Two steps to direct mail fundraising success

If you want to get direct mail fundraising right, there are two things you especially must get right:

The call to action, or offer

Donors don’t give to themes or campaigns. They give to offers. If you don’t know exactly what you want your reader to do, you’re in trouble before you start. What particular amount (or choice of amounts) do you want? For what specific purpose? When? Why? Put it in writing before you do anything else.

The envelope

The most critical decision every donor or prospect makes about your direct mail is whether or not to open it. There’s evidence (though we can’t really know for sure) that the large majority of direct mail envelopes go into the recycle bin unopened. On the other hand, once the mail is opened, you are well on your way to earning a gift. If I had to pick one almost sure-fire approach to the envelope, I’d go with a blank envelope. Blank envelopes win in tests considerably more often than they lose. (But great copy and design will always beat a blank.)


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The future of fundraising is not about social media, online video, or SEM. It’s not about any technology, medium, or technique. It’s about donors. If you need to raise funds from donors, you need to study them, respect them, and build everything you do around them. And the future? It’s already here. More.

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Jeff BrooksJeff Brooks has been serving the nonprofit community for more than 35 years and blogging about it since 2005. He considers fundraising the most noble of pursuits and hopes you’ll join him in that opinion. You can reach him at jeff [at] jeff-brooks [dot] com. More.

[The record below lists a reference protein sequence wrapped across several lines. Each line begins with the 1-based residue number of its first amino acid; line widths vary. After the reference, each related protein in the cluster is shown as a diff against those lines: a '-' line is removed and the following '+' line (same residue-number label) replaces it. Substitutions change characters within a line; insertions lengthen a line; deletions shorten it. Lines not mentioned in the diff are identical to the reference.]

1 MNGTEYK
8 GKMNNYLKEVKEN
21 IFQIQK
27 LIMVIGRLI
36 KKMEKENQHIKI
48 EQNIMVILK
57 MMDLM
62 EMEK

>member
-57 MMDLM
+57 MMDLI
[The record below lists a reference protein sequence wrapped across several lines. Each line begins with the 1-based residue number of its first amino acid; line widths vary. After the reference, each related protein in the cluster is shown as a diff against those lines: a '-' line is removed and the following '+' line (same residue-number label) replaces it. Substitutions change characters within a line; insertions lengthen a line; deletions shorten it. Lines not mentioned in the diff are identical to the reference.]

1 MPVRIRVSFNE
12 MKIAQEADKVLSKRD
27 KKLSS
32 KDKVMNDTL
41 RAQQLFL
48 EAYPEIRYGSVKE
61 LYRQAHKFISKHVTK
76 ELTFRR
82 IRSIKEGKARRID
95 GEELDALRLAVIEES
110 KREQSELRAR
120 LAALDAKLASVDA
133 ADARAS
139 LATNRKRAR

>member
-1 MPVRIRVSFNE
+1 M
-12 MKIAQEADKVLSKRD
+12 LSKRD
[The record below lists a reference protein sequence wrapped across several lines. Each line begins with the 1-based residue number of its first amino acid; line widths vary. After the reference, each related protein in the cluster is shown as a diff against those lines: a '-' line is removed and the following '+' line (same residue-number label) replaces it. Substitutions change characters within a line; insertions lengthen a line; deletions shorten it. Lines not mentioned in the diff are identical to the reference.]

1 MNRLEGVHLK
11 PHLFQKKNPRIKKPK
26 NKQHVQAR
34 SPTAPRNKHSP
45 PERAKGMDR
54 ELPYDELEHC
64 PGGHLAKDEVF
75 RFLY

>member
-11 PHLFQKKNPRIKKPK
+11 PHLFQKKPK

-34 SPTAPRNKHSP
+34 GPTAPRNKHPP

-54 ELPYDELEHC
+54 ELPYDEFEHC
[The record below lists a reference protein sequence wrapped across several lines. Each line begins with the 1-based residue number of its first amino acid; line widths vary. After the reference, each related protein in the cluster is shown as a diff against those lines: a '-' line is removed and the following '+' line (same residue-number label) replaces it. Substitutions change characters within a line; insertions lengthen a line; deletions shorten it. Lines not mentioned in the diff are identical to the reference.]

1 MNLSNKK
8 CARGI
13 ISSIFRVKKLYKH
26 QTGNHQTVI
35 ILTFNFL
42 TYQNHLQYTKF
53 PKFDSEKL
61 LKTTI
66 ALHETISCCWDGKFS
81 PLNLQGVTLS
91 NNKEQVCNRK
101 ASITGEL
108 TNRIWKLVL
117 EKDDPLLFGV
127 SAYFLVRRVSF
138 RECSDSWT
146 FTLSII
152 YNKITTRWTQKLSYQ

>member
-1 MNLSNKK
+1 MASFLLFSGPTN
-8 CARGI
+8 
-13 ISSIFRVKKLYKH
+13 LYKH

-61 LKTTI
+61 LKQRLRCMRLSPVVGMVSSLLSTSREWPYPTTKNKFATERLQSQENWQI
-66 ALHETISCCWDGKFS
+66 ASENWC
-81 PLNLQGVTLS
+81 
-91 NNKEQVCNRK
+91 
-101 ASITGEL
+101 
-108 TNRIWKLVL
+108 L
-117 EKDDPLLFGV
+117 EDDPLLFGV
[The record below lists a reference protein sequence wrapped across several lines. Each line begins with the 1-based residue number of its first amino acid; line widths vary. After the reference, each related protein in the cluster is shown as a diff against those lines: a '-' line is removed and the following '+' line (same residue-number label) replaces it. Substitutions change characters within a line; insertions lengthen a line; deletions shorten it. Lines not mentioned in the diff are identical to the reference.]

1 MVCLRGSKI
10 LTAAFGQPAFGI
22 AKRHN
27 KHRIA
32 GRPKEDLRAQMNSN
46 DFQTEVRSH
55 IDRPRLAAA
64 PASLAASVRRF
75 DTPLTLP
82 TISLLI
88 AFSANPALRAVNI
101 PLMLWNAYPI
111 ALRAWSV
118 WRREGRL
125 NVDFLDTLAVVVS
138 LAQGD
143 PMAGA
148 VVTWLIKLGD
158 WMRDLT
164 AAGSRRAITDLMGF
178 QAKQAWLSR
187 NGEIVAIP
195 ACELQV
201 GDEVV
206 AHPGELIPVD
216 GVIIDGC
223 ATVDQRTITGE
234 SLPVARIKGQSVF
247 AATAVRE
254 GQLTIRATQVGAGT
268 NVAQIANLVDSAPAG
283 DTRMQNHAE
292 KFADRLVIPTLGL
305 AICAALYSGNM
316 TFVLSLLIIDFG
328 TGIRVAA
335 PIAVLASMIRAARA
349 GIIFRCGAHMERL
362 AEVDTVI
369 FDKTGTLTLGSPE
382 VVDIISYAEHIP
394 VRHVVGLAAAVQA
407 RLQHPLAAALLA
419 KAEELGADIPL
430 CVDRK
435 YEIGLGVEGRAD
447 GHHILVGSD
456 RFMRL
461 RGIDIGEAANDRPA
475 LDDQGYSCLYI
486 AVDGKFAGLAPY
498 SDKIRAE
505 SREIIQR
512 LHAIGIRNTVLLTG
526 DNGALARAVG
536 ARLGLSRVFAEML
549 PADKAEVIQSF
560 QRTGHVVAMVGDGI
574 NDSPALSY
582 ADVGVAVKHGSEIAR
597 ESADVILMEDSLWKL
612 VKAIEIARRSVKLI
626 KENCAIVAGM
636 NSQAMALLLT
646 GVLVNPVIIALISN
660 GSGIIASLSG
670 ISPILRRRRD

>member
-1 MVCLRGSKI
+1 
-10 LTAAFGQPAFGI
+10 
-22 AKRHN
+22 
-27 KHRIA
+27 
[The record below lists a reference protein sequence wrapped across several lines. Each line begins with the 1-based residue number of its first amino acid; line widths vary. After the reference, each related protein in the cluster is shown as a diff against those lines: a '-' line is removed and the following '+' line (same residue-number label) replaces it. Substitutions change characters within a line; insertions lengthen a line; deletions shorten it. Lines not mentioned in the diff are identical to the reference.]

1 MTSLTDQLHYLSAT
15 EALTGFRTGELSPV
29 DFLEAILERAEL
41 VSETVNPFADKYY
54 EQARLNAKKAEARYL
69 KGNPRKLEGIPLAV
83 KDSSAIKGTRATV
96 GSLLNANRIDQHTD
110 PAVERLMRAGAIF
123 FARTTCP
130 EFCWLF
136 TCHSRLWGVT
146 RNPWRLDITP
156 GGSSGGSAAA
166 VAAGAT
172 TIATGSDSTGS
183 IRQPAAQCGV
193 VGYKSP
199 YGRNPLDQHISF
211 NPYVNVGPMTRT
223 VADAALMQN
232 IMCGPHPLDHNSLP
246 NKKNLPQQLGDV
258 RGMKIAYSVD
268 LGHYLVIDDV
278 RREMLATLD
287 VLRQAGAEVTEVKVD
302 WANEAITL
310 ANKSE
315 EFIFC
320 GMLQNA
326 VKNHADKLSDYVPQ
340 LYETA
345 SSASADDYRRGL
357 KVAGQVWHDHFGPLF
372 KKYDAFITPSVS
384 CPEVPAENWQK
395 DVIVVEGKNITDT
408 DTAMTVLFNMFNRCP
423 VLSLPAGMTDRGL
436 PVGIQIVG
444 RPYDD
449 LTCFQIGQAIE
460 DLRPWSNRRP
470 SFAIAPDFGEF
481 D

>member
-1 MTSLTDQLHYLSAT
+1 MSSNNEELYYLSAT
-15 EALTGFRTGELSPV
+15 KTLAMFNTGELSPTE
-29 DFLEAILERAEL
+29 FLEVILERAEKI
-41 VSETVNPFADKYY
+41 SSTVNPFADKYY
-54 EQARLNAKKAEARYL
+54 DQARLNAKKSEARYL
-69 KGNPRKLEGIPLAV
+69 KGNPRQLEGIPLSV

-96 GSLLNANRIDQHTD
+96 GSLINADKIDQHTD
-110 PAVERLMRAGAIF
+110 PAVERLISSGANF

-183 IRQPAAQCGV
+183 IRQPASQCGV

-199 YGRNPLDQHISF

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The future of fundraising is not about social media, online video, or SEM. It’s not about any technology, medium, or technique. It’s about donors. If you need to raise funds from donors, you need to study them, respect them, and build everything you do around them. And the future? It’s already here. More.

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About the blogger

Jeff Brooks has been serving the nonprofit community for more than 30 years and blogging about it since 2005. He considers fundraising the most noble of pursuits and hopes you’ll join him in that opinion. You can reach him at jeff [at] jeff-brooks [dot] com.

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